Old Hag

An Old Hag is a nocturnal phenomenon involving suffocation, paralysis, and supernatural Smells, sounds and apparitions, blamed on night terror, Demons or witches. The Old Hag syndrome has similarities to characteristics of Poltergeists and also has associations with reported cases of Vampire attacks. The Old Hag also is related to the mara (from which the term “nightmare” is derived), a Demon that attacks humans at night and sexually assaults them.

The Old Hag has been documented since ancient times. In the second century, the Greek physician Galen attributed it to indigestion. Modern research has found that approximately 15% of the adult population worldwide experiences at least one Old Hag attack. Some individuals suffer repeated attacks over a limited period of time; others have repeated attacks for years. Science has proposed no adequate explanation for what causes the attacks and why certain persons experience them.

The syndrome takes its name from a term for witches. In the Middle Ages, it was believed that witches, or “hags” or “old hags,” would sit on a person’s chest at night and “ride,” causing exhaustion and feelings of suffocation— thus the term “hagridden” to describe a rundown feeling. Characteristics of Old Hag attacks vary, but some are common to most incidents. The victim awakens abruptly, feeling an invisible weight pressing on the chest. He or she tries to move, struggle or scream, to no avail. The attack ends just when the victim is on the verge of losing consciousness. The victim feels drained for a prolonged period of time.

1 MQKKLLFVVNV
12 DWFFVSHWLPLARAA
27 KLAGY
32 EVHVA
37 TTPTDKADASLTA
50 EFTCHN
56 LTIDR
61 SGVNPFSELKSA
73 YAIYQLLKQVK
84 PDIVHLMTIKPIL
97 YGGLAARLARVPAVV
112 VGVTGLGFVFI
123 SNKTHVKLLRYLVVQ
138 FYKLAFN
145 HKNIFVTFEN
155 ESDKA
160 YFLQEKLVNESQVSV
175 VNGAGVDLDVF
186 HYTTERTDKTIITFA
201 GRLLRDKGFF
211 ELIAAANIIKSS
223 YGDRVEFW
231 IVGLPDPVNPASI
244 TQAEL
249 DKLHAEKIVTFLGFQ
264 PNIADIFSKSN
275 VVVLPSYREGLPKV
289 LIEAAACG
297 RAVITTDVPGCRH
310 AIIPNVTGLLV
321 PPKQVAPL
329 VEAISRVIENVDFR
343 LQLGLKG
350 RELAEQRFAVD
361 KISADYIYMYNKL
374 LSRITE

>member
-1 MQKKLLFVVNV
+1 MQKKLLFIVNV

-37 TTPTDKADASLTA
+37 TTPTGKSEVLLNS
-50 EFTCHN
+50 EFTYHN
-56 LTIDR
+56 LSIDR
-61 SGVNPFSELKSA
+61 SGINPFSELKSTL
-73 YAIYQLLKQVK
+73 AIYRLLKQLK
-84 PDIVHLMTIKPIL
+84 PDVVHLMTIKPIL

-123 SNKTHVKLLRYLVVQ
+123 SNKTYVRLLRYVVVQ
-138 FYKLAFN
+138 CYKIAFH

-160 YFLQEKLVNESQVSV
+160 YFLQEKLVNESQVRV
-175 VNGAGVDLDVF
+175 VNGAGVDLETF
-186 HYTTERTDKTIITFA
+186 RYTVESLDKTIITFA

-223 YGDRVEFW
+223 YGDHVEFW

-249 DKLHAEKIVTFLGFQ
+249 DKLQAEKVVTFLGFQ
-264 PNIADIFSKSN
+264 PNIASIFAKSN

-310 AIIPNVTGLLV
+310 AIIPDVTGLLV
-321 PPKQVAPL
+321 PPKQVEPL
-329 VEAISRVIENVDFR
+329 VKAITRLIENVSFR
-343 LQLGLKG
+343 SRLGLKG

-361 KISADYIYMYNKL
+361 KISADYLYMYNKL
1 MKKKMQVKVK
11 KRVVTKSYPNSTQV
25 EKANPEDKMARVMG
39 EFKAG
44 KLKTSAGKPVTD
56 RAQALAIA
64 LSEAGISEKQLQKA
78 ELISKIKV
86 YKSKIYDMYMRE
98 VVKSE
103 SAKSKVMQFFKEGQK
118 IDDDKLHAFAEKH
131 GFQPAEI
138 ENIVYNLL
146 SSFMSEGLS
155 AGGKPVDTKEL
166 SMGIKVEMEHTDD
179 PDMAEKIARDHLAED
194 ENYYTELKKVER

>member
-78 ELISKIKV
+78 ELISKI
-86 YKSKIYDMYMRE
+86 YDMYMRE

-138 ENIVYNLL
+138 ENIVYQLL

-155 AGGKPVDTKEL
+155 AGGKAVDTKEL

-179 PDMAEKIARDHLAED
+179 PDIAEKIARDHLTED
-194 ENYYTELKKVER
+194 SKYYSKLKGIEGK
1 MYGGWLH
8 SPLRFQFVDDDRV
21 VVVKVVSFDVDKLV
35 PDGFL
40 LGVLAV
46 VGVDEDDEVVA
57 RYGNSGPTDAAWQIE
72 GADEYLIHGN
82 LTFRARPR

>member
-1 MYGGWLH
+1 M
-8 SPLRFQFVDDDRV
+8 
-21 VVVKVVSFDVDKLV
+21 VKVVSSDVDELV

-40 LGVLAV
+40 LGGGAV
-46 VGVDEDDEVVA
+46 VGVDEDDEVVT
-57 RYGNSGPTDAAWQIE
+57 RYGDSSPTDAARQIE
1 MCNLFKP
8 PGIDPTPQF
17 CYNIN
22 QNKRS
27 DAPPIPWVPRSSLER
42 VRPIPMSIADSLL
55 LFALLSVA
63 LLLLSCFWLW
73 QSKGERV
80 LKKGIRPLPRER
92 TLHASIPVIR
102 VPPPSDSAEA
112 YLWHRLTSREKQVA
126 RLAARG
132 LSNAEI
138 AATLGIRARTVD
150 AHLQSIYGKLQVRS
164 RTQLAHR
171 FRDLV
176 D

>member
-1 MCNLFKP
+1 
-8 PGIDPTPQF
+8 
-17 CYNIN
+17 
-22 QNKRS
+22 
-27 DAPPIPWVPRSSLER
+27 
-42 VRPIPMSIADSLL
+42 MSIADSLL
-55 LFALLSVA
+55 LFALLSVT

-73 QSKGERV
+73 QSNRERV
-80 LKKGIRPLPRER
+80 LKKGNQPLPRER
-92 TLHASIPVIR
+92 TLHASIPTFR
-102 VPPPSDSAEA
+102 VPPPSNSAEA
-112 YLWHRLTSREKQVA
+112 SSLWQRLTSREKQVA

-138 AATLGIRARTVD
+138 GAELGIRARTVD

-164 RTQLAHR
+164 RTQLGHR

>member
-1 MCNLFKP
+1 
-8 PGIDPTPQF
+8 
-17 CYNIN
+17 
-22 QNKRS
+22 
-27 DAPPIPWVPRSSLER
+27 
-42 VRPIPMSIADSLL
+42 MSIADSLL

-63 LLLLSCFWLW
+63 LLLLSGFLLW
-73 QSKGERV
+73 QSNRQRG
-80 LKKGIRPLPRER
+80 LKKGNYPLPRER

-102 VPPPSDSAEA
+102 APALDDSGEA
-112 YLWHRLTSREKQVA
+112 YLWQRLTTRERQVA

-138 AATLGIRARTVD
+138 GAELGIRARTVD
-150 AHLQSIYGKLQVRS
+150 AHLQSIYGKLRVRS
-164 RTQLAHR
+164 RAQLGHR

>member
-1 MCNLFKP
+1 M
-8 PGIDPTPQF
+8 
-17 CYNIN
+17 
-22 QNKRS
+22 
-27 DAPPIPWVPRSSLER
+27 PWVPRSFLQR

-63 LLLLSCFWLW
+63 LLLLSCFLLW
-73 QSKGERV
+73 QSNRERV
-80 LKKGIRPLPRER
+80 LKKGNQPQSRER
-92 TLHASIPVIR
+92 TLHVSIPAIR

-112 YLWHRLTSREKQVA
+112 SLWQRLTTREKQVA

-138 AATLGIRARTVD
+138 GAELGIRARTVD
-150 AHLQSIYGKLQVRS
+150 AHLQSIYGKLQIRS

Some Old Hag attacks begin with sounds of phantom footsteps approaching the victim. Monstrous shapes, some with glowing red eyes, may be perceived. Repulsive smells may fill the air, and rasping breath may come from the Demonic shape. Old Hag attacks can occur during the day or night. Galen’s theory of indigestion is still proposed as an explanation for these attacks, as are sleep disorders such as narcolepsy, and repressed sexual tensions. These may explain some cases, but cannot explain all.

Some victims of Old Hag attacks say they think they were magically attacked by an enemy, who cast a spell to send a Demon. Various amulets such as religious objects are believed by many to ward off Old Hag attacks.


  • Guiley, Rosemary Ellen. Vampires Among Us. New York: Pocket Books, 1991.
  • Hufford, David J. The Terror That Comes in the Night: An Experience- Centered Study of Supernatural Assault Traditions. Philadelphia: University of Pennsylvania Press, 1982.


The Encyclopedia of Ghosts and Spirits – Written by Rosemary Ellen Guiley  – September 1, 2007


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